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Ask the Coach: Superstitious About Writing Time?

Script contributor Jenna Avery shares different strategies on how to create a routine or container for your writing practice, without being afraid to experiment and refine.

Welcome to “Ask the Coach.” As a writing coach, I answer questions from writers about making the work of writing happen, tackling craft, business, and personal questions along the way. (Have a question you’d like answered? Check out the details at the end of the article about how to submit one.)

AsktheCoach-WritingTime-Script

Today I’m addressing a question about being superstitious about writing:

“Do you ever feel superstitious about your writing time? Like you have to write in the same place, at the same time, after eating the same thing, to recapture the same success of a particular writing day that went well? Or do you find yourself giving up on a day’s writing because you weren’t able to do those things?”

This is an intriguing set of questions because whether or not a writer considers themselves superstitious about their writing practice, it speaks to underlying strategies and challenges around having a consistent writing practice, which is something I recommend for most writers. Let’s discuss.

Superstition vs. Routine

First, let’s talk about the superstitious aspect of the question. While I work not to be superstitious about my writing practice, there is real value in having a repeating pattern or writing routine.

Here’s why: if you write every day or nearly every day, at the same time of day, in the same room, using the same tools, you’ll be much more like to sustain repeating that pattern in the long term, which adds up to more consistent, productive writing. Disruptions to the pattern can disrupt the writing practice and progress.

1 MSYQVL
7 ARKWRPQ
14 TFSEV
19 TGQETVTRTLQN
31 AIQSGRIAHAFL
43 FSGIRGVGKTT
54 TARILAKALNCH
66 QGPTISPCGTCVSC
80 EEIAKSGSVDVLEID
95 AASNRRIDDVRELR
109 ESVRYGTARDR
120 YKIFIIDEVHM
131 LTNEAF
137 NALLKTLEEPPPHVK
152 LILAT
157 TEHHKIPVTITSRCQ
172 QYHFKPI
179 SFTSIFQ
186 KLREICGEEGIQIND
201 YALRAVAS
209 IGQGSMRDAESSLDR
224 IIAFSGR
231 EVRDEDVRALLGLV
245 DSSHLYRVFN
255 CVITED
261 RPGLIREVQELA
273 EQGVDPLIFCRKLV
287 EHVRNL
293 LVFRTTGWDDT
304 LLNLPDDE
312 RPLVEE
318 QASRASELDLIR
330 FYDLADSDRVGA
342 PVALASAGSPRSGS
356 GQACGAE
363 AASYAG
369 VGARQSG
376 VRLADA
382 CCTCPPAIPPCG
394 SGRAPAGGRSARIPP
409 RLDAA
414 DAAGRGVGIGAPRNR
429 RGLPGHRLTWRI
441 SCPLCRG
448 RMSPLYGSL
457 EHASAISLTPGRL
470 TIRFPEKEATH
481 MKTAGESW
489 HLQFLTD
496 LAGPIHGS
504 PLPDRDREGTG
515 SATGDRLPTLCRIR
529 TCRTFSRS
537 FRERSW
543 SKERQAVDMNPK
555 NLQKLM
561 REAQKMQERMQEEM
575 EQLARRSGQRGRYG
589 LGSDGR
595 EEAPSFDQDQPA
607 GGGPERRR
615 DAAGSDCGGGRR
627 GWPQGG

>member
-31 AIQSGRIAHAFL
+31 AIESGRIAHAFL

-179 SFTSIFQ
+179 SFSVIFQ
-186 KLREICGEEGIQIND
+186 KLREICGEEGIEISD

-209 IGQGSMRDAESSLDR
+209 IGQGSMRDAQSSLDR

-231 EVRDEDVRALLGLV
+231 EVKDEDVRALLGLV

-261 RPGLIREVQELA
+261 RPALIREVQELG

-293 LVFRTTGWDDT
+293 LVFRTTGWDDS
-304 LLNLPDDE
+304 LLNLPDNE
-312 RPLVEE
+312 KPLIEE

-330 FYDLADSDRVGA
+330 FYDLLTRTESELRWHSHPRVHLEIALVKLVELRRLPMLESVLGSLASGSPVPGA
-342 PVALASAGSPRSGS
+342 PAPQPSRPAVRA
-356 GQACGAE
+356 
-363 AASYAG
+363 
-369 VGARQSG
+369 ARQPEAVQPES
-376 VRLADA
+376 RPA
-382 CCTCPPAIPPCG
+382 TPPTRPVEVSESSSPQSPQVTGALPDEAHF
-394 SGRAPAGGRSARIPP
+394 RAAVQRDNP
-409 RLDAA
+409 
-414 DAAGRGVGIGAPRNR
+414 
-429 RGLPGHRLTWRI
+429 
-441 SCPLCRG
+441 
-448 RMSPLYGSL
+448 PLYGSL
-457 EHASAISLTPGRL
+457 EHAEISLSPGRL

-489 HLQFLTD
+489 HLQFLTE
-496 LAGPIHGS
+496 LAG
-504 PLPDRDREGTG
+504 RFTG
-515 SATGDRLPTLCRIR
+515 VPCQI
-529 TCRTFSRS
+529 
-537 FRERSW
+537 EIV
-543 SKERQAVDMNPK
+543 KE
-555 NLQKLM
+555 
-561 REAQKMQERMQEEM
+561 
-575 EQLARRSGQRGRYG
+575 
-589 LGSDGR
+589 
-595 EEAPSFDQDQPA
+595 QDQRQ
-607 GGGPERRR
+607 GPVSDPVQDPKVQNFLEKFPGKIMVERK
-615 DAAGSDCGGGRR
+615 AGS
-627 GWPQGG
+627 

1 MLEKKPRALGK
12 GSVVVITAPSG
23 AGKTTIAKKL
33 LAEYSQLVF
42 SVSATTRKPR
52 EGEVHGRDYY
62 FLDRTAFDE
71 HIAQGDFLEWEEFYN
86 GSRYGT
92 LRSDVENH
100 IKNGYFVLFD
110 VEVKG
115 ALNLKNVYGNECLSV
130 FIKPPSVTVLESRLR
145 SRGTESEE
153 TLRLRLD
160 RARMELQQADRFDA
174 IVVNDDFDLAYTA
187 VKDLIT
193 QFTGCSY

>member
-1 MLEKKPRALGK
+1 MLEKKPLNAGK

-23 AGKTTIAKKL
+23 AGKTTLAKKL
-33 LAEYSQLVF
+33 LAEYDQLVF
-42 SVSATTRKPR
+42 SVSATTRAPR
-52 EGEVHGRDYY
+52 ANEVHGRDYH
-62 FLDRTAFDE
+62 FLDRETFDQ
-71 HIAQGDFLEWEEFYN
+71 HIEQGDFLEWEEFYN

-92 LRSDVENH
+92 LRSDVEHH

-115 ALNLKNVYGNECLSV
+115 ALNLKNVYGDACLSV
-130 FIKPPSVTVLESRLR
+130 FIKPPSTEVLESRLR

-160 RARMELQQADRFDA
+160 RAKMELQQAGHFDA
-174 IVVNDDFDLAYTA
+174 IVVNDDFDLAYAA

On the other hand, it’s easy to see how a repeating pattern can lend itself to a sense of superstition, along the lines of, it only works if I write this one way.

[Ask the Coach: How Much Should I Plan My Writing Time?]

Finding Flow vs. Showing Up

But what does “work” mean? What is success in a writing day? Some writers feel the only true measure of success with writing is getting into the flow of writing, feeling happy about their day’s work, achieving a certain (usually high level) page count, or putting in a certain (usually high) number of hours.

And those can all be wonderful.

But not all writing days are shining golden examples of these measures of success, but that does not mean that writing did not work.

Some writing days are hard. Some days the success is in showing up and doing your part, even when flow stays outside reach. I prefer to think of a successful writing day more in terms of the effort, work, and showing up. This is because each time we do so, we’re beating the opposing force of resistance in our writing lives. It’s not easy to write, so doing the work counts. Each time we show up to work, we’re succeeding.

The best part about showing up consistently is that you will have days when you also get into the flow. You might even find the more consistently you’re working and showing up, the more likely you are to get into a state of flow. But either way, show up.

Giving Up vs. Regrouping